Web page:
What is 'defragging', and why should I do it?
"Defragging" is short for "defragmenting", and it's a process you run on a hard drive to help make it faster. It's something you need to do periodically as files on the disk becomes fragmented over time - hence the term "defragmenting".
So what does it mean to be fragmented, and why does it get worse over time?
Let's look at that.
To you and me, a file on your disk is a single 'thing'. You open it, you work on it, you save it; it's a single entity. Like, say, a book. To your computer, however, a file is a lot more like a bunch of pages in that book that it has to keep track of individually.
Let's briefly define a couple of concepts before we go further. Under Windows a hard disk is nothing more than a collection of information buckets called "clusters".
Each cluster is a fixed size, typically 512 bytes or characters. When you create a file on disk, Windows assigns enough clusters to the file to hold it. So if your file is one byte long, it gets one 512 byte cluster. If your file is 600 bytes, it gets two - one 512 bytes full, and one with 88 bytes of data, and 424 bytes unused.
Clusters aren't required to be next to each other on the disk. In fact, that's part of what the "Random" in "Random Access Storage" means; data can be accessed and stored on the disk in random places. So when Windows creates a file, it keeps track of which clusters make up the file, wherever on the disk they might be, and in which order they should go. Kind of like numbering the pages in a book.
Now, imagine if you had the pages of a book randomly distributed around your house. You know where they are and in what order to read them, but you have to run all over the house as you get each successive page.
That's a fragmented file. The clusters that make up the file are scattered throughout the disk. The result is that when you access the file, Windows has to race all over the hard disk to retrieve the whole thing. That takes time.
If instead the pages of your book were all next to each other, in order, then they'd be much easier to read. No need to run all over. That's a defragmented file: all the clusters allocated to the file are in order and physically next to each other on the hard disk.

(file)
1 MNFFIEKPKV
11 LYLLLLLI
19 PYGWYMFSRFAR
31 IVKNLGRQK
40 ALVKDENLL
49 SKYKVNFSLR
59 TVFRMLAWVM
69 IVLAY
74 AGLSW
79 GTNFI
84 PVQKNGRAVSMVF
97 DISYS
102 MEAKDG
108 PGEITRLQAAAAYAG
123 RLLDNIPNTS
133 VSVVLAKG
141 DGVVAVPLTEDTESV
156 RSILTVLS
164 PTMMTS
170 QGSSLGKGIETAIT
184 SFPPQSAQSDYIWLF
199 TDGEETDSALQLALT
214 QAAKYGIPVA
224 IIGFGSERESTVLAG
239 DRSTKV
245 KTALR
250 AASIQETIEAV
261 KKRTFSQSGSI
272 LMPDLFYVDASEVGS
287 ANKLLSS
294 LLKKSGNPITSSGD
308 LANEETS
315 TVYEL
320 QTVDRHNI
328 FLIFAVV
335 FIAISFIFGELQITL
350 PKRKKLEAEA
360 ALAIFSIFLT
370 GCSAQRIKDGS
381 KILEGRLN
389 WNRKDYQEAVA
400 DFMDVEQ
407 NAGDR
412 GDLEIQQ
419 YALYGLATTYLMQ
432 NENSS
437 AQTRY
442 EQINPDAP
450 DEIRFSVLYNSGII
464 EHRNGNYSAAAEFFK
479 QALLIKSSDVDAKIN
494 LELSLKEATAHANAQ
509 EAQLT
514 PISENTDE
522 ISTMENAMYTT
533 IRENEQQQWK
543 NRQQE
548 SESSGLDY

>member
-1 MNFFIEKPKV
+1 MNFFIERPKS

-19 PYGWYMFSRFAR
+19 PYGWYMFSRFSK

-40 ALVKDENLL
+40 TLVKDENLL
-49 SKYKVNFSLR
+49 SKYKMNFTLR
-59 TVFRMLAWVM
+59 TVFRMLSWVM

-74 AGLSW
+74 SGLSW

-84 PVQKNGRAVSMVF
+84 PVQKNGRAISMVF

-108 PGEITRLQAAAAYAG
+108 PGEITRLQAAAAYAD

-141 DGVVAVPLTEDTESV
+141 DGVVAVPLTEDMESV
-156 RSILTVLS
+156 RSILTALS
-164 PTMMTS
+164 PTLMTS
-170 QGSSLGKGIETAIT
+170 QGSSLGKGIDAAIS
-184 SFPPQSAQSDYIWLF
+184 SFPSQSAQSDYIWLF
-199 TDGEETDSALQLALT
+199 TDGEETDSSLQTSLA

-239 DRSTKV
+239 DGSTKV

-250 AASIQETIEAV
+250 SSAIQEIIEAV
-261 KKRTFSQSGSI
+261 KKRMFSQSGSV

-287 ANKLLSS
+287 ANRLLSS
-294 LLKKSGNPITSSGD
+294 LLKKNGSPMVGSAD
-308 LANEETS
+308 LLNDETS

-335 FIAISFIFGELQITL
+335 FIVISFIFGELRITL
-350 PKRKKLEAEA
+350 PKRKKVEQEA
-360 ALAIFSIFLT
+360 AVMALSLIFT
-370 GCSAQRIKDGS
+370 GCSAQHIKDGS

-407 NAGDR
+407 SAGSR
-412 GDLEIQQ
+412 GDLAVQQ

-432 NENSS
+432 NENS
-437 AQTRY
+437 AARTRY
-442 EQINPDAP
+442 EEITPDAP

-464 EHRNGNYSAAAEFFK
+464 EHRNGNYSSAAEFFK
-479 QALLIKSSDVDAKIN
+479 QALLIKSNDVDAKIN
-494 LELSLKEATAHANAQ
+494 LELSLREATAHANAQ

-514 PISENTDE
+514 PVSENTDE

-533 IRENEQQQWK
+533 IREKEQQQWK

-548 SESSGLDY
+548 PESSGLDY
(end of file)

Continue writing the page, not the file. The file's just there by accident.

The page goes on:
Files become fragmented because of the way clusters are re-used and allocated on a hard disk. If you delete a file that takes up two clusters, and then write a file that takes four then the new file might be split - two clusters where the old file was, and two clusters somewhere else entirely. Multiply that scenario by thousands of file operations and deletions on your disk every day, with much larger files, and you can see that fragmentation can add up very quickly. The result is your machine gradually slowing down.
Defragging your hard disk is easy.
For XP computers:
Right click on My Computer, select Manage, and click on Disk Defragmenter. Click on the hard disk you want to defrag, and click on the Defragment button. I always click on the ANALYZE button first. Just to make sure I need to defrag. Defragging can take time, but you'll be able to see the progress as the graphical display of your hard disks state is periodically updated. Please do not do anything else with your computer while you are doing a defrag!
Your completely done when you see:
For Vista or Windows 7 computers:
Click on the start button and type defrag, choose DISK DEFRAGMENTER, not the DEFRAG.
Press ENTER. Now click on the DEFRAGMENT DISK button. (Again, I would choose the ANALYZE DISK button first)
Please do not do anything else with your computer while you are doing a defrag!
Most (not all) of this web page was gleamed from: http://ask-leo.com/what_is_defragging_and_why_should_i_do_it.html